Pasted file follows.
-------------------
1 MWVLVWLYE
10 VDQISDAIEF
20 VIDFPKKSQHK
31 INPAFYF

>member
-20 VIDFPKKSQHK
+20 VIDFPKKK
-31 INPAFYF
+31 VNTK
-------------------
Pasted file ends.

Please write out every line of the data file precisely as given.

1 MWVLVWLYE
10 VDQISDAIEF
20 VIDFPKKSQHK
31 INPAFYF

>member
-20 VIDFPKKSQHK
+20 VIDFPKKK
-31 INPAFYF
+31 VNTK